Talk therapy (also called psychotherapy) is now widely considered by psychiatric professionals and policymakers alike to be a pillar of substance use disorder (SUD) management and treatment. Together with medication-assisted therapy (MAT) and medically supervised detox, talk therapy is one of the approaches most likely employed on Americans attempting SUD recovery today.
When talk therapy is discussed in the context of SUD or behavioral addiction treatment, chances are that the approach employed will be cognitive-behavioral therapy (CBT) or one of its many derivatives. While CBT is not the only type of talk therapy used for treating and managing SUD, it is the most widely used by American addiction treatment specialists, including those in the Dallas drug rehabilitation system.
Below, we’ll explain what CBT involves, and why it’s widely used for SUD.
CBT or cognitive-behavioral therapy is a psychotherapy approach where the therapist attempts to guide the patient into changing maladaptive thinking patterns and replace them with constructive, positive ones. The basic idea is that good thinking patterns enable good behavior and vice versa.
The approach assumes that the patient is, at least, capable of a fair level of emotional regulation and has their cognitive functioning mostly intact. Individuals who are still in the early stages of recovery are typically not considered for CBT until their condition is somewhat stable. Patients who have difficulty controlling their emotions or have limited cognitive ability may undergo other types of talk therapy before they are receptive to standard CBT.
CBT, while generally following a more-or-less standard approach, can be implemented in several ways. The Socratic method of leading the patient through questions is the most common way this is done, though it isn’t the only method by any means. CBT in the context of addiction treatment is usually focused on helping the individual deal with cravings, triggers, and negative thoughts that lead to more of the undesired behaviors.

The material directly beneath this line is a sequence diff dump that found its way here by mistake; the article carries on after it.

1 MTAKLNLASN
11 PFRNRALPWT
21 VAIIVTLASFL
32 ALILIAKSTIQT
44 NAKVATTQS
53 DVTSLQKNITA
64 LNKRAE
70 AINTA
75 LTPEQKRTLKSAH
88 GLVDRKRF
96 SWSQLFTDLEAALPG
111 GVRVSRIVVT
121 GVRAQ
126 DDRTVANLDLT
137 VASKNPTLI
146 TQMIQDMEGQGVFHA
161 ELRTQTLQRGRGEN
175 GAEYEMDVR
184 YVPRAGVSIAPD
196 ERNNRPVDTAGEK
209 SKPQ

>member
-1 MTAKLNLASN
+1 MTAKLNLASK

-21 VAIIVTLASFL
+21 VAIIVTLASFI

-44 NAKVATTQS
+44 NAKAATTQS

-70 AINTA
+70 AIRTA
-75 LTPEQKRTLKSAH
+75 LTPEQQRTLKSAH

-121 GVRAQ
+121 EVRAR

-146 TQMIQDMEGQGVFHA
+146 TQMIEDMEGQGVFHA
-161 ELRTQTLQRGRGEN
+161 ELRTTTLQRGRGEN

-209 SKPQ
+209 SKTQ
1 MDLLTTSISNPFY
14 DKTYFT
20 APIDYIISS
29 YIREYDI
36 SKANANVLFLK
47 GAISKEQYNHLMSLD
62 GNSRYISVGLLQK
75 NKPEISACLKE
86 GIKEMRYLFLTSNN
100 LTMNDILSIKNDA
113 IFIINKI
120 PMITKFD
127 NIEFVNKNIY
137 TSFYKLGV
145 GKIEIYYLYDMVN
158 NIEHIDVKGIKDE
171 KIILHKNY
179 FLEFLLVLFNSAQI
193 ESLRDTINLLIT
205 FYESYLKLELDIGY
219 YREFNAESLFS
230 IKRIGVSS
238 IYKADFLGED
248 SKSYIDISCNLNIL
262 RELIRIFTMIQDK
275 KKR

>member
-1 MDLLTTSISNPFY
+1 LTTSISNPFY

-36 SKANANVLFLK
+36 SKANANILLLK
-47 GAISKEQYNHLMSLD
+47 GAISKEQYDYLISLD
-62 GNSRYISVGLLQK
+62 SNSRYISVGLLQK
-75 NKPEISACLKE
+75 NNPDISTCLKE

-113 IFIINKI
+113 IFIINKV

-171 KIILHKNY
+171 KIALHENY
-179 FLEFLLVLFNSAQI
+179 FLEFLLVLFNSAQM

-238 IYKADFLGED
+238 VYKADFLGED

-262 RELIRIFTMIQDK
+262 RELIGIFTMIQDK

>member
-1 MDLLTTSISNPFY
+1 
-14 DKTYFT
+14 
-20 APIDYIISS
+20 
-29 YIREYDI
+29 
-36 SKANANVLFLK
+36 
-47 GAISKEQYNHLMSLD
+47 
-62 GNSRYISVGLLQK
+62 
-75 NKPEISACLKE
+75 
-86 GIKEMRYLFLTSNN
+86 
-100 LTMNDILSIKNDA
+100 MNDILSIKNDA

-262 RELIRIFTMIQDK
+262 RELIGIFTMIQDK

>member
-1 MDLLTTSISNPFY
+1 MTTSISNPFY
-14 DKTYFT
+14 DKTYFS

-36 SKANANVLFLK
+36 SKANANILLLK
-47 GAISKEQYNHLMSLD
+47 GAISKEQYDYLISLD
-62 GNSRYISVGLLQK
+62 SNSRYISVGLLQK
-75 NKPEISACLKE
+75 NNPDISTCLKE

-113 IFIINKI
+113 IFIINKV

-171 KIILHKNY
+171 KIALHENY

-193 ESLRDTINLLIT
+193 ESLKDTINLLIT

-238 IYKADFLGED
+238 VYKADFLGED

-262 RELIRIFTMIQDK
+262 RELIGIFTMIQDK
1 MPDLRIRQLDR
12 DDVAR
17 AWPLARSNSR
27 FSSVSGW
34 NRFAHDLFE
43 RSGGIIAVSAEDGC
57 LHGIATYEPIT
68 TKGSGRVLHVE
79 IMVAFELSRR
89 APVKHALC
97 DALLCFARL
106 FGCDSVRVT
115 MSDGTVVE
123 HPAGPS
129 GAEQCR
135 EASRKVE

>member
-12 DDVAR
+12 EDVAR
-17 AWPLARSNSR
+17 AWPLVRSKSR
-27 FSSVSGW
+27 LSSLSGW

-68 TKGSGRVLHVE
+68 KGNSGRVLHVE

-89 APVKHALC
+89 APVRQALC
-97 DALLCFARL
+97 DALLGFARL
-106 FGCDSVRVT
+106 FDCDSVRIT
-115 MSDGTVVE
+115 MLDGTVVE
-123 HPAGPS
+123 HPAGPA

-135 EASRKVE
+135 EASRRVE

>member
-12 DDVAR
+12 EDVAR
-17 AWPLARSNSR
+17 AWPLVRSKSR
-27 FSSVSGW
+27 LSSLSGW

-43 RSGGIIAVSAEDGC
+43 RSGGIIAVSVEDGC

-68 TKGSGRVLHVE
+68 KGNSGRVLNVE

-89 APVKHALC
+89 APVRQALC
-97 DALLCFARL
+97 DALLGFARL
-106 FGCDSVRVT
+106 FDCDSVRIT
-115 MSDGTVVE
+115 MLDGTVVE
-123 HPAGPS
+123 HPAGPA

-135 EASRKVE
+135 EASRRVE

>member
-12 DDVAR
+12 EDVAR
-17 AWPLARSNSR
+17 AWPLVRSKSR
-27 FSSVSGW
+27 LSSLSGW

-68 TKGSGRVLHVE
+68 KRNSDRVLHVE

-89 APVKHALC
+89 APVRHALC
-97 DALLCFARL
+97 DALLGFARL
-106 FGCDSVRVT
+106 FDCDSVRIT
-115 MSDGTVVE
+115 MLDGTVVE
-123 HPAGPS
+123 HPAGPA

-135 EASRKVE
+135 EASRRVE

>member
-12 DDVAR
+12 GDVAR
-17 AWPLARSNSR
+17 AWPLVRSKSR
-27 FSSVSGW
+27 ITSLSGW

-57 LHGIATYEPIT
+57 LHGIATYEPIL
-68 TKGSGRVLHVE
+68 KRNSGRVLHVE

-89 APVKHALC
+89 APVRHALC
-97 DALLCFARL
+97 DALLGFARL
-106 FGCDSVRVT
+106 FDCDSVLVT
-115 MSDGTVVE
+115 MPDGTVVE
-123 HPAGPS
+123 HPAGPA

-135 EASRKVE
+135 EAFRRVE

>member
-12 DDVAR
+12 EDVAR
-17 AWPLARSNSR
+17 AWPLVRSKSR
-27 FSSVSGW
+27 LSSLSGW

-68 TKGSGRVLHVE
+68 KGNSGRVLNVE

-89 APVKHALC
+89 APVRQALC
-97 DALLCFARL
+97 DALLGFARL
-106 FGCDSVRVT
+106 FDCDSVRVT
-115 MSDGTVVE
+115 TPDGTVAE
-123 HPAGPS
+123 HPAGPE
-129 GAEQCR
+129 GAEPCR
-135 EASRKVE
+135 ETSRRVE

SUD is often linked to other psychiatric conditions like trauma, anxiety, paranoia, and depression, either as a cause or a contributor. These conditions can lead to negative thinking, which in turn leads to maladaptive behavior such as drug use. As with the substance misuse itself, negative thoughts often come as part of a self-reinforcing pattern, which makes them difficult to suppress without intervention.
When left unmanaged, these negative thought patterns can continue to persist well after the individual has detoxed from their substance of choice. Even if they manage to stay off drugs and make a partial recovery, remaining negative thought patterns continue to make them vulnerable to future relapses.
As mentioned earlier, these can arise directly or indirectly as a result of continued substance misuse. However, existing traumas and psychiatric conditions like depression can also leave a person vulnerable to using drugs and alcohol. When they do, this leads to a situation called a dual diagnosis which can further complicate their recovery.
Traumatic experiences are widely considered to be the leading cause of these psychiatric issues. These are more common in dysfunctional households as well as in occupations that are emotionally taxing. They can be caused by continuous mildly negative experiences as well as serious one-time events.
Negative thought patterns can happen at any stage in one’s lifetime. However, they are more likely to start in childhood and adolescence, possibly due to the brain still being especially plastic and changeable at these stages. Notably, these are also the ages most people with substance use disorders start to misuse substances.
As mentioned earlier, CBT is usually applied once the patient is stable and able to regulate their emotions. It will not necessarily help at the earliest parts of recovery, where detoxification or medication-assisted therapy are initially applied. Rather, it tends to be more useful at helping recovering individuals stay clean.
CBT can be applied to help the patient with their motivation, help them better deal with drug use triggers, as well as help control underlying issues like anxiety and depression. It could be applied in both a group or individual setting and paired with other psychotherapy approaches, making it a flexible tool for SUD treatment specialists.
It’s important to note that you should not attempt any psychotherapy approaches on yourself without the close guidance of a qualified professional. While the risks are relatively low, there can be some hard resulting from misapplied CBT, which can make future recovery more difficult.
If you’re in North Texas, Dallas Drug Treatment Centers can give you a comprehensive listing of programs and treatment professionals experienced in the application of CBT and other talk therapy approaches. Good luck, and stay sober!